Granite State of Mind, #140: Rumney
I love the fact that when I went looking for pictures of Rumney, the internet gave me an unending stream of rock climbing pictures. Apparently this little North Country hamlet is a climbing mecca, with the Rumney Rocks of Rattlesnake Mountain a destination for sport climbers who know their schist. The Polar Caves are another popular tourist destination in town. It's a far cry from 150 years ago when Rumney was a lumber town, with fifteen operating sawmills and railway service. Like so many other Grafton and Coos villages, it fell upon hard times when the wood industry dried up, and in some ways it's never really recovered; tourism is really all that's left. There are about the same number of people living there as in 1850.
The first recorded European visit to Rumney was in 1752 when a hunting party was met aggressively by indigenous peoples under the command of Chief Titigaw. One David Stinson of Londonderry was scalped and killed - his name lives on with Stinson Brook, Stinson Pond, Stinson Mountain. There's a story about the founding of Rumney that I adore. Apparently Governor Wentworth granted the town to a bunch of Connecticut settlers in 1761 (and named the joint after a buddy of his back in England, Baron Romney). The settlers arrived in 1865 and promptly failed to comply with the charter. In particular, some dude named Brainard was pushing people around and taking most of the land for himself. In true Yankee fashion, he was asked to absent himself from the fledgling town. Rumney also displayed an early inclination to independence, voting to establish a Committee of Safety on June 20, 1776. Later, seventy Rumney men fought in the Civil War, ten of whom never returned.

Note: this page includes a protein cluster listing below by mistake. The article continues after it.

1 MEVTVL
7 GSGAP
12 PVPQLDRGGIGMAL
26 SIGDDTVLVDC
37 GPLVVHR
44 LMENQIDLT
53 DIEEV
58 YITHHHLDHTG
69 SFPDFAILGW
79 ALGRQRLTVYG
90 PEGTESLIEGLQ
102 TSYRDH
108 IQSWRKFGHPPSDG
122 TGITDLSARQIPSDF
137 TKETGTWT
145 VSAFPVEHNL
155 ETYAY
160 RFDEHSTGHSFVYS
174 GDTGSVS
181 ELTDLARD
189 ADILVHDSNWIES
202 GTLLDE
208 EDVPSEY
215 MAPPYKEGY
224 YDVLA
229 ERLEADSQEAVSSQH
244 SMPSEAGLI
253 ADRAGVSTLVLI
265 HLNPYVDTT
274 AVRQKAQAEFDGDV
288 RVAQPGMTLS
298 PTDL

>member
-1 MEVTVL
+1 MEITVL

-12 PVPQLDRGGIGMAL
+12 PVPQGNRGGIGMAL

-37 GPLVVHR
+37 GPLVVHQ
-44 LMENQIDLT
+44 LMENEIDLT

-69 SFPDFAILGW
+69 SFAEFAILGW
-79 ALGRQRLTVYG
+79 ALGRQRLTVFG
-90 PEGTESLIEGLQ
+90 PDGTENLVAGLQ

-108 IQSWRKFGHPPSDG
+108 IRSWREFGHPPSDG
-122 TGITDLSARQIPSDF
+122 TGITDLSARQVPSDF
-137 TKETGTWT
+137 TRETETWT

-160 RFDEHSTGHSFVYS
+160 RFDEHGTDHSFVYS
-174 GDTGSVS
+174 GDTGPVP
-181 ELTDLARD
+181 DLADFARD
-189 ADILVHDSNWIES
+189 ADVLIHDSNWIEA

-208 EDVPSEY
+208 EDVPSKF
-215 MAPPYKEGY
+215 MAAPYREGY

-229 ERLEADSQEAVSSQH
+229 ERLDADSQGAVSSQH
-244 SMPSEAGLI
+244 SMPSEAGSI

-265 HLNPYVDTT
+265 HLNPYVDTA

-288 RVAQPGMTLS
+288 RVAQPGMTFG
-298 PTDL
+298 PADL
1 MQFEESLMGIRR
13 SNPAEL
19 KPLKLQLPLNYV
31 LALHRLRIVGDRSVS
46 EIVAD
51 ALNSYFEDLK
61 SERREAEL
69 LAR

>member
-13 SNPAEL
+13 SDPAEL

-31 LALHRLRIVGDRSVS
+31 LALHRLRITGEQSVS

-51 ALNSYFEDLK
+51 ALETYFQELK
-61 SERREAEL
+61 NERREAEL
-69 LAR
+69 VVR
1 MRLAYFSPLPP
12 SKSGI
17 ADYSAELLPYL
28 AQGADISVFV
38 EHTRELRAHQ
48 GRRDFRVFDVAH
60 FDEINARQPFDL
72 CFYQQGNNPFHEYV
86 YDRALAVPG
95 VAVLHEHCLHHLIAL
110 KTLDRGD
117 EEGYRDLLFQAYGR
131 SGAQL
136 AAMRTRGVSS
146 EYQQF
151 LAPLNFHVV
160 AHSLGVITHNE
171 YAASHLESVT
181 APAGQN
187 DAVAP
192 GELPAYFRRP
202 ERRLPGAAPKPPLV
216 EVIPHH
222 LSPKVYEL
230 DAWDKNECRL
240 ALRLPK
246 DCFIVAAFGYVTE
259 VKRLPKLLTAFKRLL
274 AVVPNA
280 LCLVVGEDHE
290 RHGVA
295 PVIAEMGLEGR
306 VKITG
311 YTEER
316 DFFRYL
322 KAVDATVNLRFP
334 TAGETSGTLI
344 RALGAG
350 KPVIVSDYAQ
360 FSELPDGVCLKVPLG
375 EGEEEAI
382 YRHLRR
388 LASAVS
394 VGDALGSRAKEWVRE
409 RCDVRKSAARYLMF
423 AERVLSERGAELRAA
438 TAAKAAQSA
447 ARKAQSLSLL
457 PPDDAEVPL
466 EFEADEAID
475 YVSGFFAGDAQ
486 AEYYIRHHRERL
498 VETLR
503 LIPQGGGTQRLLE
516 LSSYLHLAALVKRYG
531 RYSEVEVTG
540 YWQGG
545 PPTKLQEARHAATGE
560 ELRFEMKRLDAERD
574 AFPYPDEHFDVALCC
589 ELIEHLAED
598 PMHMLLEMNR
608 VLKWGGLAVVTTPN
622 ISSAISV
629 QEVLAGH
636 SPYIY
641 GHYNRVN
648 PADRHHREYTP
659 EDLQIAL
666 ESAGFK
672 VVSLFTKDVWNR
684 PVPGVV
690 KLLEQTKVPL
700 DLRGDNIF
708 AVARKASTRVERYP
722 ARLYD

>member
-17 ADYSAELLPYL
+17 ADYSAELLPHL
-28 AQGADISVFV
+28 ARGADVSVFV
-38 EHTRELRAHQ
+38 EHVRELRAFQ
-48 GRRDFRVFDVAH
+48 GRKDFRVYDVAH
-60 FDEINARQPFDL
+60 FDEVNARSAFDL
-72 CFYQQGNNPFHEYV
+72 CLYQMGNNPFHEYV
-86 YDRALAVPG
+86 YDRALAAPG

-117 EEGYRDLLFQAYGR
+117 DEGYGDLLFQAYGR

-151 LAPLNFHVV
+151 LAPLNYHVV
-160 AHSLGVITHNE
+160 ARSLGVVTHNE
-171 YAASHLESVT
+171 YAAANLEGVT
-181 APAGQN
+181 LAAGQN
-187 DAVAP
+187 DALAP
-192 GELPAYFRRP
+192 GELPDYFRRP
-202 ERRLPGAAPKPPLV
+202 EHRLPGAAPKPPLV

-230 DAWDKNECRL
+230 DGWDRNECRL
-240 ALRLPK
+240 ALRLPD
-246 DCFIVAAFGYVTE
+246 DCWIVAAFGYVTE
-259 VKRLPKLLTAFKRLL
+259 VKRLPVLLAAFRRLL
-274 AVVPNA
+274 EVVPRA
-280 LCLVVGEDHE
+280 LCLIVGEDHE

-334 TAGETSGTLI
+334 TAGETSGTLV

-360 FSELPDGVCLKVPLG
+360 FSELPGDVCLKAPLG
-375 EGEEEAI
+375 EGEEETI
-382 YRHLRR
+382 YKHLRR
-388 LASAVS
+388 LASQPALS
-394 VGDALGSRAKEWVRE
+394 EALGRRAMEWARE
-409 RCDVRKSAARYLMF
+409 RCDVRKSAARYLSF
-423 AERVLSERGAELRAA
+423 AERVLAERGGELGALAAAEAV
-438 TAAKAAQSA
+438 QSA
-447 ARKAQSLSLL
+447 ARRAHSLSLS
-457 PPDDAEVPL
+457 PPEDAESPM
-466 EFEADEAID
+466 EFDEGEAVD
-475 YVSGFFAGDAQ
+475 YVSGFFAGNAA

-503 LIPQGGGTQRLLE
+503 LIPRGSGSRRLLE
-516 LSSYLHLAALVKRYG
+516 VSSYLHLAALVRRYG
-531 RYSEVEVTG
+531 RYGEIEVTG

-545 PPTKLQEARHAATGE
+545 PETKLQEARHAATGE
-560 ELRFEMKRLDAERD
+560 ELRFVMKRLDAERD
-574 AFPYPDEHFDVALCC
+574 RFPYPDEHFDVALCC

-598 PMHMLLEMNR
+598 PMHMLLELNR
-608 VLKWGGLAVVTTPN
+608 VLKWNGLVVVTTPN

What I love most about Rumney is that it gave the world Robert Burns. No, not the Jacksonian Congressman from the 1830s. RJ Burns, my great friend, kindred spirit, fellow UNH alumnus. Burns is also the only person I know who loves New Hampshire as much as I do. Where my affection is for the coast, his heart lies in the granite hills of his youth. A visit to his ancestral home is the only time I've ever been to Rumney, but it's also why it makes this list.